UK and Australian appellate courts have also recognized the distinction between piercing the corporate veil and the imposition of liability by the application of established tort principles. As such, there appears to be a consensus between the courts, albeit sometimes criticized by commentators, that such a duty neither offends nor disregards the principle of separate corporate personality established by Salomon v A. Salomon & Co. Ltd.[7]

A statement on the absurdity of violence without purpose, Los de Abajo ends with the death of its revolutionary hero, Demitrio. It is unclear whether the plaintiffs in Garcia, Choc and Araya appreciate that their actions may one day revolutionize Canadian negligence law, bringing it in step with the UK and Australia. Recognizing the challenges that await them, and on account of my acting with close colleagues for Araya and his many co-plaintiffs, I’m with the plaintiffs/underdogs in the Garcia fight.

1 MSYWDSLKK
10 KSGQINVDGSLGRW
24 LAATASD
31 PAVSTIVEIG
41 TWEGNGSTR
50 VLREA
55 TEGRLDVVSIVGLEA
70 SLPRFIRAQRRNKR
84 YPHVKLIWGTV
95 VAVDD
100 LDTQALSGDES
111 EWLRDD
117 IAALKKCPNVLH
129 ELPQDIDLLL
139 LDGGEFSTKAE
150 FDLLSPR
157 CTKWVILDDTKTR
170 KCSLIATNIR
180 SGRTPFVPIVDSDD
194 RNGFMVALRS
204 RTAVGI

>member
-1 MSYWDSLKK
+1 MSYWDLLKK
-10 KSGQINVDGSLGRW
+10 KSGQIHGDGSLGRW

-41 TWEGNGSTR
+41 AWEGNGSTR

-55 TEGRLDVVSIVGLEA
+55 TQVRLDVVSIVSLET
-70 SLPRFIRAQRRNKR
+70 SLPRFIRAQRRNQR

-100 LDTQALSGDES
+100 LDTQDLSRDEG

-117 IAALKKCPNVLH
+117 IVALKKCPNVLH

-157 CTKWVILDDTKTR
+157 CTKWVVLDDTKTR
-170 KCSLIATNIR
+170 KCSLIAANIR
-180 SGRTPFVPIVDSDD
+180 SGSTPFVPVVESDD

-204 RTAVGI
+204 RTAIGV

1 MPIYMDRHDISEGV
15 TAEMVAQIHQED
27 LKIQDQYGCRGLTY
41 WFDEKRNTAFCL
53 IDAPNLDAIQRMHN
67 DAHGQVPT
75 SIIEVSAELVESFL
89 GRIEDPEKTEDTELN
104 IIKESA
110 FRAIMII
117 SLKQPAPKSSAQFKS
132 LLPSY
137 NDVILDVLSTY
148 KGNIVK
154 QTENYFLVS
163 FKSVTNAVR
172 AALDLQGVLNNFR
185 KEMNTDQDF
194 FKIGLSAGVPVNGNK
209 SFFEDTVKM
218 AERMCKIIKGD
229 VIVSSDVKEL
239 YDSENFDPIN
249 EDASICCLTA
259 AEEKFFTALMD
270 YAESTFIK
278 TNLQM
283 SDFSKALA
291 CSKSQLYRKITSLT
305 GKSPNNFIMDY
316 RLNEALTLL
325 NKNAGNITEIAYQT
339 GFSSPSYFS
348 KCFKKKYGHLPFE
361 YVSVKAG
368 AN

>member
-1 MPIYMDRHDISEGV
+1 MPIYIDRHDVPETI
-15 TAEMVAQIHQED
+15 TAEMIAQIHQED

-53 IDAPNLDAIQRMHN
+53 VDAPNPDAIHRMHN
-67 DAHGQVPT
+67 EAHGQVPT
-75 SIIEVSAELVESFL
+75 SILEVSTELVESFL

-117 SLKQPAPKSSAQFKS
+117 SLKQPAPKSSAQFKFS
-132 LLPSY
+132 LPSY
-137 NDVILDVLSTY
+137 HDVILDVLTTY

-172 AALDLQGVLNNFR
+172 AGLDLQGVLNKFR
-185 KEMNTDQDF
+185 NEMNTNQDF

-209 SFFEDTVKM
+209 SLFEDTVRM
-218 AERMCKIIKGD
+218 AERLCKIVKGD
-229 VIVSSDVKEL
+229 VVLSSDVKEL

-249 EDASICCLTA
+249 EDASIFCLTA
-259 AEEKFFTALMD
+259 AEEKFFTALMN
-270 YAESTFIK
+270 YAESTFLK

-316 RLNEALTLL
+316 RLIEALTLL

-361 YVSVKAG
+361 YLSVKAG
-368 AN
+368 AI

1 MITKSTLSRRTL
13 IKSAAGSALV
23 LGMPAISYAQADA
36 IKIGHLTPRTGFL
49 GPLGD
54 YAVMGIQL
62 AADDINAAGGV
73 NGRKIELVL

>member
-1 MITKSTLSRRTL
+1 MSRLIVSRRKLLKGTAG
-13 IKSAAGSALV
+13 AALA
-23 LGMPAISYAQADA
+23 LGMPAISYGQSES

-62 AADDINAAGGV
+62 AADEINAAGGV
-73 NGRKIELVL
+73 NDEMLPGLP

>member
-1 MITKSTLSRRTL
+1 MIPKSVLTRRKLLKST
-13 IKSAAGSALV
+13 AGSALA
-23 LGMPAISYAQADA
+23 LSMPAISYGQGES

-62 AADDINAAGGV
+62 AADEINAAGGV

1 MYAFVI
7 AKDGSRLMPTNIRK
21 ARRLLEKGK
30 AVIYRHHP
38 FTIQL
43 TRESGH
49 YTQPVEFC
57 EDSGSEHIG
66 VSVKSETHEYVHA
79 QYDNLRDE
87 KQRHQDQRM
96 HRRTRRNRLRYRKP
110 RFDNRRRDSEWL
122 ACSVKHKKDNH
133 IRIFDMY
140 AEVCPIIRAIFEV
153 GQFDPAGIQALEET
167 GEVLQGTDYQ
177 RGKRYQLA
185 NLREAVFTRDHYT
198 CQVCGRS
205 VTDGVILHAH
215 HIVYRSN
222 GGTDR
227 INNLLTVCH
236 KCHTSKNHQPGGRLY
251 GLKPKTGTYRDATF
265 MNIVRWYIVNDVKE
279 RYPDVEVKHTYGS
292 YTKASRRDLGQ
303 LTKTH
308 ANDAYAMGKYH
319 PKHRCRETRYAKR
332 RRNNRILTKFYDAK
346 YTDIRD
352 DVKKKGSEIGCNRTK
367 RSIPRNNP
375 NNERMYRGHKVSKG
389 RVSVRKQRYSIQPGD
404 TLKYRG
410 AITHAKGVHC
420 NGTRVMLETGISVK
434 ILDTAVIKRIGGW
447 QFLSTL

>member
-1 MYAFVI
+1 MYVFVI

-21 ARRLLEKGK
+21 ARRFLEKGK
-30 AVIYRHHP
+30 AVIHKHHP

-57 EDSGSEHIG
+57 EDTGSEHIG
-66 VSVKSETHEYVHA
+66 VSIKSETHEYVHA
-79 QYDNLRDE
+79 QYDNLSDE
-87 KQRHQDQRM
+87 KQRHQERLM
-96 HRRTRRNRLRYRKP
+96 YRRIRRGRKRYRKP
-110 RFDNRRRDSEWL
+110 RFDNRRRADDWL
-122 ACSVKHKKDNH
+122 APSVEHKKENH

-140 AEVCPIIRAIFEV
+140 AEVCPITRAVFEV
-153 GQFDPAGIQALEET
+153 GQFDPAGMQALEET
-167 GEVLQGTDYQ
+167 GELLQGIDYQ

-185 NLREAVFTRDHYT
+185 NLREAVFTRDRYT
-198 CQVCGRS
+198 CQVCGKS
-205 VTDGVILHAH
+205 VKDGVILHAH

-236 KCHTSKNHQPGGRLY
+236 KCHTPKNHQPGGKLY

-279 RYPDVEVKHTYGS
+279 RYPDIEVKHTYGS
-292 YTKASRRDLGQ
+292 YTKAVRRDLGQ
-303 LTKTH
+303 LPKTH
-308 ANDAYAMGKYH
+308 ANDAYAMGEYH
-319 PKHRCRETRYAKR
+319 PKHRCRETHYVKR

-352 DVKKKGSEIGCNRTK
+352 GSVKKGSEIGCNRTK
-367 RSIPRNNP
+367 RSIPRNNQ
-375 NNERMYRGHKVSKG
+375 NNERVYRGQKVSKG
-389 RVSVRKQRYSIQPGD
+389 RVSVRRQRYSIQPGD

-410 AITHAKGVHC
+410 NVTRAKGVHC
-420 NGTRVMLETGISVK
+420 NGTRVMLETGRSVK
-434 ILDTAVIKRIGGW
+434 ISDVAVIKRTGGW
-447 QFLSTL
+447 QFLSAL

[1] Azuela, Mariano. Los de Abajo. Tezontle: Fondo de Cultura Economico, 1916. Translation, The Underdogs, E. Munguia. New York. Brentano’s, 1929.

[2] Tahoe Resources Inc. v. Adolfo Agustin Garcia et al., 2017 CanLII 35114 (SCC).

[3] In the early parts of the book, Macías rebels against treatment he receives at the hands of Federales. Despite having no personal ambition, his bravery and leadership lead him to earn him the rank of general in the rebel army.

[4] CSR Ltd v Wren, (1997) 44 NSWLR 463 (CA); Chandler v Cape PLC, [2012] EWCA Civ 525; Lubbe v Cape Industries PLC, [2000] 1 WLR 1545; Thompson v The Renwick Group PLC, [2014] EWCA Civ 635; Guerrero and others v. Monterrico Metals PLC. [2009] EWHC 2475; HRH Emere Godwin Bebe Okpabi and Others v Royal Dutch Shell PLC and Shell Petroleum Development Company of Nigeria Ltd., 2017 EWHC 89 (TCC).

[5] CSR Ltd v Wren, (1997) 44 NSWLR 463 (CA); Chandler v Cape PLC, [2012] EWCA Civ 525; and see Stefan H C Lo, 2014, A Parent Company’s Tort Liability to Employees of a Subsidiary, Journal of International and Comparative Law, at 10.

[6] Chandler v Cape PLC, [2012] EWCA Civ 525, at 43-45.

[7] CSR Ltd v Wren, (1997) 44 NSWLR 463 at 485 (CA); Chandler v Cape PLC, [2012] EWCA Civ 525, at 69-70.